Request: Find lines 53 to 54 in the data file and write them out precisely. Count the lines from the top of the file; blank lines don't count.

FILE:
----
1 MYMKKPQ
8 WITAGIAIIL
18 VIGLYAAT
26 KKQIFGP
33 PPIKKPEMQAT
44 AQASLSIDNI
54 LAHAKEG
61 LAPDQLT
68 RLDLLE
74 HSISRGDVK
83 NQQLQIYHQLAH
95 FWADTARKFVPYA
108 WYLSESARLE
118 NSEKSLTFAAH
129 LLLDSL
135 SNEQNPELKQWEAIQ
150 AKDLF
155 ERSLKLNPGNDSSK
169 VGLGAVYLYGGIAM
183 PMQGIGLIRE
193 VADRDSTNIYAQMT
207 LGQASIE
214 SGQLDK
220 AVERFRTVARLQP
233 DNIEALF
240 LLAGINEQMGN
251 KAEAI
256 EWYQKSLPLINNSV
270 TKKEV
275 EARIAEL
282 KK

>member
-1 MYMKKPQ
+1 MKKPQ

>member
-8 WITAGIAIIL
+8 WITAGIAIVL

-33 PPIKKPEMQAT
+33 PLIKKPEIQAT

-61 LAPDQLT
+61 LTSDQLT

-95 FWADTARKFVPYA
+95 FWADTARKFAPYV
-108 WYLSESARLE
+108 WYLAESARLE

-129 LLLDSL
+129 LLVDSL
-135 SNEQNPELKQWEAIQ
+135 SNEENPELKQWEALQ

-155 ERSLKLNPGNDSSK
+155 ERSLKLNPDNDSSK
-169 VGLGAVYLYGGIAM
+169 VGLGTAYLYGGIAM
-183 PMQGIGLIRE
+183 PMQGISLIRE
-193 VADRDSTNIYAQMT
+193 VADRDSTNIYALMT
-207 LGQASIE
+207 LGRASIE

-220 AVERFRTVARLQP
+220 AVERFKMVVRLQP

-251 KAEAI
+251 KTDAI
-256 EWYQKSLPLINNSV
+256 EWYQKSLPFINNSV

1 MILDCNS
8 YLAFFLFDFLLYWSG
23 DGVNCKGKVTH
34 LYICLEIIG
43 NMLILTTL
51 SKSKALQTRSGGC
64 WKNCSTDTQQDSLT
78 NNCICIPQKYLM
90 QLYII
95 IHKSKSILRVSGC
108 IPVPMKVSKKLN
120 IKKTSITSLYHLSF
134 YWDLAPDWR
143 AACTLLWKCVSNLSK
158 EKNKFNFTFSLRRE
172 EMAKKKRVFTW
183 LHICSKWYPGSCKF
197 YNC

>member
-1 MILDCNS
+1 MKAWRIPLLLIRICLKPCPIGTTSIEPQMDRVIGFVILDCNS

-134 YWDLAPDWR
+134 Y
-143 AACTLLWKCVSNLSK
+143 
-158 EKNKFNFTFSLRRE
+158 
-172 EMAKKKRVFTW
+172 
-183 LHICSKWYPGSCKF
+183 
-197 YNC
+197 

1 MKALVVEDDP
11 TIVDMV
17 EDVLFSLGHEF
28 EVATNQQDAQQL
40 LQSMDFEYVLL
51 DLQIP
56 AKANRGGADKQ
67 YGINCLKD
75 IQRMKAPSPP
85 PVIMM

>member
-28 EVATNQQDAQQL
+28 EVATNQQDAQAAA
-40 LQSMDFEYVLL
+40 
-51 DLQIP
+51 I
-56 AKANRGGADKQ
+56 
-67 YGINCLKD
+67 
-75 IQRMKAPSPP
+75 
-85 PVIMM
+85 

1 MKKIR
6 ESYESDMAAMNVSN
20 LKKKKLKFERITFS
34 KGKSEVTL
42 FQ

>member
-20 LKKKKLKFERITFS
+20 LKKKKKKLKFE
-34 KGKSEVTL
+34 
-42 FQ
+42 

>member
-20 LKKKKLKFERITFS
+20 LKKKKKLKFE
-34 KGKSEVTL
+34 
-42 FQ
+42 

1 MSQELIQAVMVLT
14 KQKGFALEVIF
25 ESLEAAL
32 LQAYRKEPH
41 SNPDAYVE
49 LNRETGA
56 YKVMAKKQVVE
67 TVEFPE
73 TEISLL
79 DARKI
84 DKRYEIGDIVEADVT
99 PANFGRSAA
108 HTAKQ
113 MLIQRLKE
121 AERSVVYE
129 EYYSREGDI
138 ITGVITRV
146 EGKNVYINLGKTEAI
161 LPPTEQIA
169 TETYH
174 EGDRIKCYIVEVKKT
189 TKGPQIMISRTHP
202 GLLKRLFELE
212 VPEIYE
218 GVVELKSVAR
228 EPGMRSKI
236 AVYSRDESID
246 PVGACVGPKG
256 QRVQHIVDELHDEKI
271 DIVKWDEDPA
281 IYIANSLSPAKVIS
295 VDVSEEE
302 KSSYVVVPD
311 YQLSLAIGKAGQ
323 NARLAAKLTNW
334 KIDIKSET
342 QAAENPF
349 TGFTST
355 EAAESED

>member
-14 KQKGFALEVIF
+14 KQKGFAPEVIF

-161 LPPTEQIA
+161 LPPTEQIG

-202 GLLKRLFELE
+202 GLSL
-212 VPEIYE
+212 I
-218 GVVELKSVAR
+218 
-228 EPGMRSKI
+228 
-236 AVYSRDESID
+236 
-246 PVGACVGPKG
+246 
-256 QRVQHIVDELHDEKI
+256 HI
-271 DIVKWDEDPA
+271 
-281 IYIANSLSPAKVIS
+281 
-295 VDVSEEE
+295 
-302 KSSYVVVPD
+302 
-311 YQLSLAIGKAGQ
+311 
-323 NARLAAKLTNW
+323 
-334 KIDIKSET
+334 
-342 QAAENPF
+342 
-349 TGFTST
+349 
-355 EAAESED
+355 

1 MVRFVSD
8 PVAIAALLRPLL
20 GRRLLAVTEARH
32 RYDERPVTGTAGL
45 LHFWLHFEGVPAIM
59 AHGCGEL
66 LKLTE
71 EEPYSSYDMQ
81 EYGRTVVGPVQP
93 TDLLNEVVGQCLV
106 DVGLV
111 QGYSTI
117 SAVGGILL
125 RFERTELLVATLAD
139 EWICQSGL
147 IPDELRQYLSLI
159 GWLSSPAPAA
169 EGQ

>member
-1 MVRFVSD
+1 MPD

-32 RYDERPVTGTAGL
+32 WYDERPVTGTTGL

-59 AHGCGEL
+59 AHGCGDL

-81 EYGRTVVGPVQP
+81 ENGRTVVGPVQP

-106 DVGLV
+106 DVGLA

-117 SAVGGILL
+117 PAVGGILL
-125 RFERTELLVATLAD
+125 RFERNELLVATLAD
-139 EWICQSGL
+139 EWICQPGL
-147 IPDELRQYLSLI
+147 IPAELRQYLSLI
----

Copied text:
+169 VGLGTAYLYGGIAM
-183 PMQGIGLIRE